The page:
2 November 2010
Six new Cabinet ministers and 12 new deputy ministers have been sworn in by Chief Justice Sandile Ngcobo following a major Cabinet reshuffle by President Jacob Zuma.
New Cabinet ministers Bathabile Dlamini (social development), Malusi Gigaba (public enterprises), Gwen Mahlangu-Nkabinde (public works), Mildred Oliphant (Labour) and Fikile Mbalula (sport and recreation) took their oath at the Presidential Guest House in Pretoria on Monday.
Notably absent was incoming Arts and Culture Minister Paul Mashatile, who still needs to be sworn in as a Member of Parliament. Others, such as new Communications Minister Radhakrishna “Roy” Padayachie, were not sworn in as they were changing from one department to another and had already been sworn in as part of their previous portfolios.
The 17 deputy ministers appointed as part of Zuma’s reshuffle were also sworn in.
Here are quick profiles of some of the new faces in Zuma’s Cabinet:
Public Enterprises Minister Malusi Gigaba
Malusi Gigaba, who has served as deputy home affairs minister since May 2009, takes over from Barbara Hogan as minister of public enterprises.
The 39-year-old Gigaba served previously in parliament’s portfolio committees on trade and industry and agriculture and land affairs, and on the government’s joint monitoring committee on the quality of life and status of children, youth and disabled persons.
One of Gigaba’s department’s most pressing tasks is that of helping power utility Eskom with a multi-billion rand expansion programme to ensure that South Africa’s energy needs are met.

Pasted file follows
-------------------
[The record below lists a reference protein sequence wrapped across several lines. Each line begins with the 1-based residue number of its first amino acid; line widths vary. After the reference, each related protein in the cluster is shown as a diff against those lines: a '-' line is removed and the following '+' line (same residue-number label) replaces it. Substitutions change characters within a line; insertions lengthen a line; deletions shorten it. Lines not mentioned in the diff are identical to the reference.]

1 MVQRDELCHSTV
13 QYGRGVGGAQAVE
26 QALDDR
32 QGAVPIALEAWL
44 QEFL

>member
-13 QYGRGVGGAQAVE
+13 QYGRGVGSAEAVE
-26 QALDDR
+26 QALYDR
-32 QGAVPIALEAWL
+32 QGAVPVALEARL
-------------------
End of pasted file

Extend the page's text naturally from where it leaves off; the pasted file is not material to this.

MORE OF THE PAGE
At the reopening of the Camden power station in Mpumalanga last month, President Zuma said the government would spend over R800-billion on energy infrastructure in the coming years, while Finance Minister Pravin Gorhan last week announced a further R174-billion state guarantee to enable Eskom to complete construction of two new power stations.
Communications Minister ‘Roy’ Padayachie
Radhakrishna “Roy” Padayachie takes over from Siphiwe Nyanda as minister of communications.
Padayachie is well known in the sector, having served as deputy communications minister from 2004 until May 2009, when he took up the position of deputy minister of public service and administration.
The microbiologist, who holds a Bachelor of Science degree and a Masters in Science from the University of London, takes over a ministry responsible for some state-owned enterprises, including the SABC, which has been plagued by problems.
Social Development Minister Bathabile Dlamini
After serving for 17 months as deputy minister of social development, Bathabile Dlamini takes over as minister from Edna Molewa, who has been moved to the department of water and environmental affairs.
Among Dlamini’s duties will be ensuring that her department achieves its primary functions, including managing social security. This will include social assistance and unemployment, disability and old age grants.
The Department of Social Development is also tasked with developing sustainable social welfare services help to reduce poverty, vulnerability and the impact of HIV/Aids, in partnership with various state-funded institutions and non-governmental, community- and faith-based organisations.
Water and Environmental Affairs Minister Edna Molewa
Edna Molewa, previously minister of social development, replaces Buyelwa Sonjica as minister of water and environmental affairs.
Molewa was appointed minister of social development in May 2009 after serving as premier of North West province from 2004 and 2009. She was credited with turning the province around.
A former teacher, Molewa began her political activism serving in the underground structures of African National Congress (ANC) between 1976 and 1990. She currently chairs the ANC Women’s League in North West.
Key imperatives for Molewa will be to coordinate and monitor the provision of basic services such as water, electricity, refuse removal and sanitation. Just last week, the Cabinet approved a national policy for provision of basic refuse removal services for indigent households.
Tackling the issue of acid mine drainage and pollution of water resources in Gauteng province could also be one of Molewa’s immediate priorities.